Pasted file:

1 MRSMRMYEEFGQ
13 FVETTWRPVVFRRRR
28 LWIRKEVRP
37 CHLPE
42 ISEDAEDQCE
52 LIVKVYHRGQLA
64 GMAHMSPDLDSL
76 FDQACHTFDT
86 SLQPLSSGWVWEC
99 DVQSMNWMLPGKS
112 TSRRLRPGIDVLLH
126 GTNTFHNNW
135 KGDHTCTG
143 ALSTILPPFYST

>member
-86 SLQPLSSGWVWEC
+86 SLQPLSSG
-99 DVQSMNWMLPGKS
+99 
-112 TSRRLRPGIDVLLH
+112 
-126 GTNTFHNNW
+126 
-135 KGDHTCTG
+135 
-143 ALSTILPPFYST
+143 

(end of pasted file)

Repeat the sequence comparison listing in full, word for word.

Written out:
1 MRSMRMYEEFGQ
13 FVETTWRPVVFRRRR
28 LWIRKEVRP
37 CHLPE
42 ISEDAEDQCE
52 LIVKVYHRGQLA
64 GMAHMSPDLDSL
76 FDQACHTFDT
86 SLQPLSSGWVWEC
99 DVQSMNWMLPGKS
112 TSRRLRPGIDVLLH
126 GTNTFHNNW
135 KGDHTCTG
143 ALSTILPPFYST

>member
-86 SLQPLSSGWVWEC
+86 SLQPLSSG
-99 DVQSMNWMLPGKS
+99 
-112 TSRRLRPGIDVLLH
+112 
-126 GTNTFHNNW
+126 
-135 KGDHTCTG
+135 
-143 ALSTILPPFYST
+143 